Will ND agriculture weather the trade conflict with China?

There appear to be two sides to the controversy over an escalating trade/tariff conflict with China.

Some believe it is pointless and will only hurt U.S. consumers and, in particular, farmers and ranchers who do business with China. After all, the argument goes, tariffs on Chinese goods are most likely going to passed on to U.S. consumers. Meanwhile, producers (including agricultural ones) are going to face higher Chinese tariffs and pay for it when China then acquires products from other nations with lower cost.

On the surface, and on the face of it in the short term, the argument makes sense.

However, the other side of the debate – in particular President Donald Trump and his economic advisors – believe that the long-term results of tariffs will benefit not just exporters, but also the stock market and the economy overall. China, they say, is less able to maintain its economic standing in the face of new, high tariffs on goods sent to the U.S., than the U.S. is capable of continuing its growing economy despite Chinese retaliatory increases in tariffs. Furthermore, China’s economy which has surged for years, has been benefiting from unfair trade practices, pre-existing tariffs, theft of Western intellectual property, etc. This argument asserts that when China eventually capitulates, more fair and open trade will be a massive boon to U.S. producers and the economy. It would be a game changer in the minds of proponents of the get tough on China on trade policy.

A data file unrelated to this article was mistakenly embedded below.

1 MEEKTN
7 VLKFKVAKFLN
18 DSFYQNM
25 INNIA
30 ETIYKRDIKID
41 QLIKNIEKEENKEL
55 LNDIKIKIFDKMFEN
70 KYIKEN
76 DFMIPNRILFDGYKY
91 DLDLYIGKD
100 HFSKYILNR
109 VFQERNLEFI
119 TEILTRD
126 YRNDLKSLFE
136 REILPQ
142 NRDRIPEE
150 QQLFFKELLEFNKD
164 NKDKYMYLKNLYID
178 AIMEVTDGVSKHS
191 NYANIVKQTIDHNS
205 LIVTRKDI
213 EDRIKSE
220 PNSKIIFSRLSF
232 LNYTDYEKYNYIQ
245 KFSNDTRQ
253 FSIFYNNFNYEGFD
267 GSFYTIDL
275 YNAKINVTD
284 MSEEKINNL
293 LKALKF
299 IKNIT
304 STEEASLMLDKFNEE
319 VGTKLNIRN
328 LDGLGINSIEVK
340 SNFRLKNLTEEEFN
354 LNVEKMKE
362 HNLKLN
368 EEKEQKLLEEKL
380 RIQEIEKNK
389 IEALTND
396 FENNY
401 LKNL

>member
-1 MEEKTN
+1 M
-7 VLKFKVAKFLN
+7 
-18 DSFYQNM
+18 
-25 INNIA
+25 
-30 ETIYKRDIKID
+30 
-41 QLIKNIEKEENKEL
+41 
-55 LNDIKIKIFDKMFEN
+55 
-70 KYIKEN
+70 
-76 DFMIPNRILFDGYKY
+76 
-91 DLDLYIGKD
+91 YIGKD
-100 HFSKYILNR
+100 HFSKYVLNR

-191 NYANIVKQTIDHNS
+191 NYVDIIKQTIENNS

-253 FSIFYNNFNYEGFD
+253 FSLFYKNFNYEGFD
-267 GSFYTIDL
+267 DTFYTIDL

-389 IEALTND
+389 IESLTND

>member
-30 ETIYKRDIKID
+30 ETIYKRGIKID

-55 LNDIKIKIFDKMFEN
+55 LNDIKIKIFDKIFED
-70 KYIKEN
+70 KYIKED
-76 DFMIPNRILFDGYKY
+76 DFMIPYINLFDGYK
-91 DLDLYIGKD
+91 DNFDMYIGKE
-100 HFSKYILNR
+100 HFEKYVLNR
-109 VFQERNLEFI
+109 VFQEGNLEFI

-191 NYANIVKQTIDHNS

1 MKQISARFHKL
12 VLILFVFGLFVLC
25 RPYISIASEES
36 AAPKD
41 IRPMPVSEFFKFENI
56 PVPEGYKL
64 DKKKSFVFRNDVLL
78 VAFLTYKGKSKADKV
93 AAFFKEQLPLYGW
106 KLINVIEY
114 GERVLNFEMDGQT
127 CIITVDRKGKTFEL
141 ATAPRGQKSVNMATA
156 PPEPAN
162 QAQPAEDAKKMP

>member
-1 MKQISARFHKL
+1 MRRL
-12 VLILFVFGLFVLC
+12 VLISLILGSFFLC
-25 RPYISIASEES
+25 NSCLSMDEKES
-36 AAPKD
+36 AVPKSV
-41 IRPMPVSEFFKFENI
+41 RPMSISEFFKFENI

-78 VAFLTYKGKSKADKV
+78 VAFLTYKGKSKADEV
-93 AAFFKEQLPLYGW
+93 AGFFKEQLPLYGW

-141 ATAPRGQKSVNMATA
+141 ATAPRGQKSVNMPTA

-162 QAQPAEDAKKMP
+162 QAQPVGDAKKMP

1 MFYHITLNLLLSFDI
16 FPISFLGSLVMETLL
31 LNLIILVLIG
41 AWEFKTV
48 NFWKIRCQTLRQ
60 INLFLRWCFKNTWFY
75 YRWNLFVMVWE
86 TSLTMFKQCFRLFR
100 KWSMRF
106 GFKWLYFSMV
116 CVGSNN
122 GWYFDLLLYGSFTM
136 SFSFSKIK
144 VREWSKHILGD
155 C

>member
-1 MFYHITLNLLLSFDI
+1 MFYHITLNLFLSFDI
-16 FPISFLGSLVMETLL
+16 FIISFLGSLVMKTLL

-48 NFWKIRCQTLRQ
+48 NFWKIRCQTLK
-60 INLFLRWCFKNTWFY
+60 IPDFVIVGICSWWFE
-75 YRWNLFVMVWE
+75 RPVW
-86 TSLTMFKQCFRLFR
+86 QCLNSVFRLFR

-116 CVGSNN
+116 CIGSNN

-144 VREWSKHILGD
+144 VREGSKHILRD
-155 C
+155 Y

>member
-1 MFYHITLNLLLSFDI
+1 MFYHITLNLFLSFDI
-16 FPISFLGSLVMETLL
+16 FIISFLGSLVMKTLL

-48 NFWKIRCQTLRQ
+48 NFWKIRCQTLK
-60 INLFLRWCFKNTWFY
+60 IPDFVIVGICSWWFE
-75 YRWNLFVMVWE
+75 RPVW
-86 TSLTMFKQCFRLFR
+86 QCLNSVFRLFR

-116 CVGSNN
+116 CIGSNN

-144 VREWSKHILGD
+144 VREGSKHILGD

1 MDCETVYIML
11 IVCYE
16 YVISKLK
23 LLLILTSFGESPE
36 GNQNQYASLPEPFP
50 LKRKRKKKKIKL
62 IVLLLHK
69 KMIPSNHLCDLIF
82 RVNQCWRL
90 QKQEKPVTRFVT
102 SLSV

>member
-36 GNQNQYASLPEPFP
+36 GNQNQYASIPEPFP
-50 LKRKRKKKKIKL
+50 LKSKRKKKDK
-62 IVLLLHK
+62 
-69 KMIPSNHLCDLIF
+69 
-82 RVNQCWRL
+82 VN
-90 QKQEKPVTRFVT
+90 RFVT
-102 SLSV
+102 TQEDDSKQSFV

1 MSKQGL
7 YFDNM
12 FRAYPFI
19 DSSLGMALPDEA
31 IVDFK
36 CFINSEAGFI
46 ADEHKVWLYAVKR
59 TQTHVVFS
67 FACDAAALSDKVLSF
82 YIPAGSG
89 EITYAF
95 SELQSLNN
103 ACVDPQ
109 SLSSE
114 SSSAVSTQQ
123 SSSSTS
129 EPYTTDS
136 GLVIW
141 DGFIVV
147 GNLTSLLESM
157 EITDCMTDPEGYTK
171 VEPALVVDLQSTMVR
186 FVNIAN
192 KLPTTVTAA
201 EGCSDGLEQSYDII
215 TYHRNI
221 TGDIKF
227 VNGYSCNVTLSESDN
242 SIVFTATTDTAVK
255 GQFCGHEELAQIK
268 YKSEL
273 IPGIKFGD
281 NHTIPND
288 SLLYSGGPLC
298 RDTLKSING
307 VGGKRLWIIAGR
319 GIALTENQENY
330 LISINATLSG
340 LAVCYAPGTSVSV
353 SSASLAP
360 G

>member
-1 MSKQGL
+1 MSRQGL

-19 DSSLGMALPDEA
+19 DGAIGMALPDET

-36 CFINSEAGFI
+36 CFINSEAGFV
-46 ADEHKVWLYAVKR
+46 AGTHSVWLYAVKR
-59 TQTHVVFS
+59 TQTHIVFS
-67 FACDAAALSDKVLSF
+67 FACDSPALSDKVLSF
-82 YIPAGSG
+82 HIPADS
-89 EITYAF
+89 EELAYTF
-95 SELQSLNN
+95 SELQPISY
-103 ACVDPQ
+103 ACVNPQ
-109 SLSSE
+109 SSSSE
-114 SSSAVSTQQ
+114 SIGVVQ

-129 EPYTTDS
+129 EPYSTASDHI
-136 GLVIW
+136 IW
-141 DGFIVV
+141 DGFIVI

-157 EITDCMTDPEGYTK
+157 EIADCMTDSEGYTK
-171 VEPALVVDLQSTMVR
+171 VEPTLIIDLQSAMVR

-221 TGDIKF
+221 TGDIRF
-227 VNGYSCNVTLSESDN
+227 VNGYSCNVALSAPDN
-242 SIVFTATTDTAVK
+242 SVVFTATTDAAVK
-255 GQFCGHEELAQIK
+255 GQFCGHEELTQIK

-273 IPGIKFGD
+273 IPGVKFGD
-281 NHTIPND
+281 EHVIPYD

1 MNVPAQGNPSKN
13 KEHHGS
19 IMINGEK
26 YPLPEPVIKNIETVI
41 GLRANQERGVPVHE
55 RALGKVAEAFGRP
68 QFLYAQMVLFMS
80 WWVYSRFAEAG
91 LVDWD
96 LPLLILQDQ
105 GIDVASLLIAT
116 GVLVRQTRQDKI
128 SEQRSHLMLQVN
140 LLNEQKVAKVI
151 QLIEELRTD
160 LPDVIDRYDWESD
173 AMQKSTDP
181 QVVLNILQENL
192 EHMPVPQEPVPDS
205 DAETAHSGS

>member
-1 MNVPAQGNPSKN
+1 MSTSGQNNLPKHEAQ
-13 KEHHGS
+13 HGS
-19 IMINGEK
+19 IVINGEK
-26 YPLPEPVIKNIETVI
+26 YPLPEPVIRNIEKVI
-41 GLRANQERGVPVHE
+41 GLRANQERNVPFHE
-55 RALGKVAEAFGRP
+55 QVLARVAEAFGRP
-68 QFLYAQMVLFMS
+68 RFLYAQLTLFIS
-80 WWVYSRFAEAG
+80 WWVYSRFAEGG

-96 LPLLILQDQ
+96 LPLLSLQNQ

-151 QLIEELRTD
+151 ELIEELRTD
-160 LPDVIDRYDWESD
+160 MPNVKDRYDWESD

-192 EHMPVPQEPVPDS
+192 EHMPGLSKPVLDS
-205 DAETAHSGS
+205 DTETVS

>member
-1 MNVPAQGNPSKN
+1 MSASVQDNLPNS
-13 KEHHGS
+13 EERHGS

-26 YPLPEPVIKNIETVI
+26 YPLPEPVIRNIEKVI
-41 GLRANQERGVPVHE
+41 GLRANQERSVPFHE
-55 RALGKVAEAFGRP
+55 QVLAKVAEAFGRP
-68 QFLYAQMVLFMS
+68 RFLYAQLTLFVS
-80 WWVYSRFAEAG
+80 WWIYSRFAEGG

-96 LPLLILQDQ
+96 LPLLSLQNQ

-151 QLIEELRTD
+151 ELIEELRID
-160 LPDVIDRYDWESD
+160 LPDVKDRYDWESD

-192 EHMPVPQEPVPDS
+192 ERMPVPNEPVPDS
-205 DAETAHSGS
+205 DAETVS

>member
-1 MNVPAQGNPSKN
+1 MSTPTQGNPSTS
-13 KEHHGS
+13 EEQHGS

On the surface, and on the face of it in the long term, the argument makes sense.

With agriculture a notable target of Chinese tariff policy in the escalating conflict, North Dakota is particularly vulnerable to the impact.

While the agriculture community has expressed a diversity of opinions to Minot Daily News and other media outlets and elected officials, sizable protest efforts haven’t developed and President Trump remains popular in the state – and here that means at least good percentage of farmers and ranchers would seem to be supportive. It’s notable that our representatives in D.C. have generally been supportive of the Trump administration trade efforts as well.

However, will that last and, if so, for how long? Is there going to be a point where the impact of Chinese tariffs take such a toll on agriculture that the majority of the ag community in North Dakota will reject the White House’s policies on trade?

It only seems reasonable that a mass movement from farmers and ranchers would get the attention of the state delegation in D.C., perhaps even pressuring our representatives to reconsider their positions on the current trade efforts. Given that other states with sizable agriculture based economies are in the same position, it creates a quandary on a national scale.

Can North Dakota’s agriculture industry weather the impact of the trade conflict with China? If so, for how long? Is the will there to outlast a prolonged conflict?

Only time will tell.

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